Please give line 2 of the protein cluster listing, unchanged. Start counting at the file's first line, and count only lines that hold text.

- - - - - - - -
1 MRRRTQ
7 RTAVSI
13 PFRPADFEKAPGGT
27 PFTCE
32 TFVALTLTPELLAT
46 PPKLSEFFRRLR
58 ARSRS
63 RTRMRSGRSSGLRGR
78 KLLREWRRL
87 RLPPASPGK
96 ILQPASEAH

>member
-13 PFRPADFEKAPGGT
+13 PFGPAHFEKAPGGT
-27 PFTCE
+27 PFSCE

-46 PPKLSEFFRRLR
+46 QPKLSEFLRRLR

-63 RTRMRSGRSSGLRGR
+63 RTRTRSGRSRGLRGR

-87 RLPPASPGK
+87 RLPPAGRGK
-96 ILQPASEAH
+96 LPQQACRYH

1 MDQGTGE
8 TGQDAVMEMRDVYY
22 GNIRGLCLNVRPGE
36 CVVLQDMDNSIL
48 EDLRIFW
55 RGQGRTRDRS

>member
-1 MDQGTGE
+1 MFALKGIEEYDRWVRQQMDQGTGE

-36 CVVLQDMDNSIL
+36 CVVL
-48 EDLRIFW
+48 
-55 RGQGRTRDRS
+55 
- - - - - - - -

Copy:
7 RTAVSI